Blake Andrews had to adjust his treestand location three times, but the third one was the proverbial charm that led to a massive 12-point Claiborne County trophy buck on Oct. 24.
“I started getting a lot of pictures of this buck during daytime around the first of August, and I had been stalking him ever since,” said Andrews, 31, of Vicksburg. “I kept getting those daytime photos all the way up to the start of archery season on Oct. 1, and I got pretty serious.”
Using three trail cams, the hunter got to know the buck, whose antlers were both wide and tall, inside and out.
“I knew where I needed to be and it was just a matter of being in the right place at the right time with the wind, and two weeks before I killed him, I had him at 15 yards,” Andrews said. “It was Oct. 10 and he came out and passed under me. It was so thick all I could see was the top of his antlers.
“I saw enough of his antlers to know it was him, but I never got a good look at his body, and I never got a clear shot at this vitals. I had to let him pass.”
Then came a 14-day battle of the wind, one that Andrews would eventually win despite having a close call with utter failure.
“I was hunting this small oak flat that had a white oak and red oak dropping acorns in a confined area, and it was so thick around it,” he said. “I had this one stand and as the month passed the wind was changing. One day I decided to hang a stand in a new location about 30 to 40 yards.
“That afternoon, he came out right where he was supposed to, and then he did something I didn’t expect. He walked out, stopped and took a look at my original stand location. When he didn’t see me, I guess, he felt it was safe to walk out. He just flicked his tail and walked on out and started eating acorns.”
It was a “pretty neat” experience, Andrews said, but one that made him realize he had come close to messing up this buck.
“He had obviously seen me in that stand one day when I hadn’t seen him,” the hunter said. “Guess I was pretty lucky.”
On Oct. 23, Andrews was back in the oak flat and decided to make another change in preparation for his hunt the next afternoon.
“I had been watching the weather and the forecast was for a wind shift to the northeast, so I moved my stand and turns out it was perfect,” he said. “I took off work early at 3:30 in Vicksburg and drove down and it took about an hour or an hour and a half to get to my stand.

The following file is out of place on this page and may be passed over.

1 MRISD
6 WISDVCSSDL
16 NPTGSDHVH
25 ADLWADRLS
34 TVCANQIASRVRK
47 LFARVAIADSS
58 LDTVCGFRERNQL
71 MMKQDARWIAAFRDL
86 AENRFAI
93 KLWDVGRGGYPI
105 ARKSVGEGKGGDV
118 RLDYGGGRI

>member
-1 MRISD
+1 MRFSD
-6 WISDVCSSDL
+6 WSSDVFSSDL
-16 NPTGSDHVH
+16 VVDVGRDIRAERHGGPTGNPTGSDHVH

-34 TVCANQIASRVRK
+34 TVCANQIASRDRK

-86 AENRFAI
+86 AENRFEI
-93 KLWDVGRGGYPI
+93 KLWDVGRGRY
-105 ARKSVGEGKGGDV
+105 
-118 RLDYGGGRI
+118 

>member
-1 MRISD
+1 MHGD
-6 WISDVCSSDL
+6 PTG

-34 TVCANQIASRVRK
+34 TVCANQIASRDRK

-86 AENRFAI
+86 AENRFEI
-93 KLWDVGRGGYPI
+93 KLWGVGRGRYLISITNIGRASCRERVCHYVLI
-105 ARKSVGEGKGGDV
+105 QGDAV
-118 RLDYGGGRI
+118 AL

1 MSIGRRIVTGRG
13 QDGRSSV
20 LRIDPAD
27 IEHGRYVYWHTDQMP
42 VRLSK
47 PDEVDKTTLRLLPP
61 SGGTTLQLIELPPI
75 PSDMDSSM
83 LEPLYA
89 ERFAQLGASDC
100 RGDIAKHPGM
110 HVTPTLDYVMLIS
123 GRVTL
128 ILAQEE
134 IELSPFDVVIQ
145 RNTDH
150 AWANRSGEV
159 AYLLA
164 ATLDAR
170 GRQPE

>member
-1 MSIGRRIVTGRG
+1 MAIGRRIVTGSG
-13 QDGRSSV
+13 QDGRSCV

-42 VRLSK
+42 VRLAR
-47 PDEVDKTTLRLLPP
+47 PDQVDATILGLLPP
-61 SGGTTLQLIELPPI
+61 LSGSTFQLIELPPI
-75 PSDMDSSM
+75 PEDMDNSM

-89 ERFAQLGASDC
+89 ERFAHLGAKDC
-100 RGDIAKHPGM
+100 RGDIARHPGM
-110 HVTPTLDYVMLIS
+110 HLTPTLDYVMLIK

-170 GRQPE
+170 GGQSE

“I was used to hunting 13 or 14 hours a day in that acorn flat waiting to get a shot. That day, he came out within an hour of me being there. He was with another buck, about a 130-inch 8-point, and they were coming out of the thicket they used to get from their bedding area in a cutover about 150 yards away.”
The two bucks came out on one side of his stand, and there were already two does feeding on acorns on the other side of the tree. Andrews was surrounded, and they were all close.
“It was real thick where they came from, but when they popped out, it was pretty open and I didn’t have a lot of cover,” he said. “I couldn’t move. He was 30 yards when he stepped out but moved to within 20 yards feeding.”
Andrews needed a break, and he got it.
“I was sitting there trying to figure something out when something in the woods behind us got their attention,” Andrews said. “All at once they turned their heads and looked back. That gave me a chance to reach and grab my bow hanging off the tree in front of me and pull it back all in one motion.
“He was quartering away from me and I was looking at his right shoulder and, picturing in my head the exit spot on the opposite side, I picked a spot back on the ribs that would send the arrow through the lungs.”
The shot was perfect. The arrow passed through the ribs clean, took out both lungs and buried up in the left shoulder. The buck ran only 100 yards and Andrews heard it crash when it went down in the bottom.
“My brother was hunting with me on the other side of the property and I walked out to the road and waited on him,” Andrews said. “When he got there we went back and started looking. We didn’t find any blood, which worried me, but we didn’t find the arrow either. Since it didn’t exit, there was no blood trail.
“And I had heard him crash in the bottom, so we just circled that bottom and started looking. I walked up on what looked like a big thick log and as I got closer I started seeing that the log had horns. It was my buck.”
The 12-point was a mainframe 8 with split brow tines and a split on the left G2. The right G2 was huge, measuring 14 inches. The inside spread was 19¼ inches and the main beams were both 23½ inches and extremely thick. The bases measured 6 inches and the mass carried all the way out the beams.
A biologist aged the buck at 5½ years and scored the 220-pound beast at 167 2/8 gross typical.
“He told me that it would probably have no more than 5 or 6 inches of deductions when he is officially scored, and that shouldn’t be enough to keep him from being the new Claiborne County record (currently 155 2/8 in Magnolia Records) for a bow kill,” Andrews said. “That would be pretty neat.”
Yep, it would.
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